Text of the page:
- »Now.« Stockholm, 2020
- »New Painting« Stockholm, 2017
- »Håkan Rehnberg« Berlin, 2015
- »Murmuration« Stockholm, 2012
- »For the Woodpecker« Berlin, 2011
- »Counter-moment« Stockholm, 2010
- Group Exhibition »Summer Exhibition« Stockholm, 2009
- Group Exhibition »Agents« Stockholm, 2008
- »And he stutters« Stockholm, 2007
- »Insomnia« Berlin, 2007
- »The Inverted Room« Berlin, 2003
- »Håkan Rehnberg« Stockholm, 2003
- Group Exhibition »Mnemosyne 1273« Stockholm, 1992
Untitled, 2019, oil on acrylic, 170 x 150 cm
Håkan Rehnberg »Now.«
Stockholm, February 20, 2020 - March 28, 2020
For several decades Håkan Rehnberg has worked with the same two materials - oil paint on sand-blasted acrylic glass. The paint is always applied with painter's pallet knife and always executed during an uninterrupted session, like an unavoidable situation which must be dealt with here and now. Despite this repetition he has continued to expand the boundaries of his own painting in a process of twisting and turning, meeting and pushing away. Often a gesture takes place where another ceases, to again be repeated, transformed or broken up.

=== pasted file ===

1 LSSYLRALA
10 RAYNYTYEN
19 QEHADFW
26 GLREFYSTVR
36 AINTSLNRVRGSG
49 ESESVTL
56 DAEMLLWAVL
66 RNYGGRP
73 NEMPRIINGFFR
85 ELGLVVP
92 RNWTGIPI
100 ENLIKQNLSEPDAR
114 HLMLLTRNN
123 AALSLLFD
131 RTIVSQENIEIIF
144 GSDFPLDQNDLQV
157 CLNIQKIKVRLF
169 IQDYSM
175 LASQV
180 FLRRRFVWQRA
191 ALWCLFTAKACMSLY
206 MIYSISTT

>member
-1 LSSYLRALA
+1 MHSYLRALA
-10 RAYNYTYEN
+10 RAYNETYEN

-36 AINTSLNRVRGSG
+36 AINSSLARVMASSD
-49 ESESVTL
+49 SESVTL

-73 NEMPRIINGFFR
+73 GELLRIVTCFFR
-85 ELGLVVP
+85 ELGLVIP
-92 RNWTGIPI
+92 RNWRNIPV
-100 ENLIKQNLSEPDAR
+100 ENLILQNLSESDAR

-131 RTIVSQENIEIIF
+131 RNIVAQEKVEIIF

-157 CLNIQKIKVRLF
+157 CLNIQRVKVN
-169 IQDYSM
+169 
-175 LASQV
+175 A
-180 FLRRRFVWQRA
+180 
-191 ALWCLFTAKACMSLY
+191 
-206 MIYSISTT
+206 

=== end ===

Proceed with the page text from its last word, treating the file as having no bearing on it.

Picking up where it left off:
In recent years Rehnberg has worked with dense, impasto furrows of paint. These days he adds instead of removing and reducing as in previous recent works. In his new exhibition at Galerie Nordenhake, the process and material of application has increased. The paint is distributed with stronger movements as if to erase order and structure. There are still suggestions of shape. A form that recalls the ominous presence of the patterned folded blanket in Munch's Model by the Wicker Chair, recurs in some works.
The colour palette, which is recognisable from Rehnberg's recent paintings, has been spread in robust gestures so that the once intense red colour reveals instead the pink and violet traces behind. In places the surface is covered or spread in such a way that the underlying layers are visible only in small patches.
In other works, both gesture and colour have glided apart to form dense fields or islands of colour. Some fields blend into each other, others are separated by gaps acting as sudden cessations in an otherwise concentrated rhythm. Together, these distinct elements comprise the precisely executed details of an otherwise undefined scene. A scene that is then brought together to resolve in its utmost blur, where it has lost its sense of form and motif.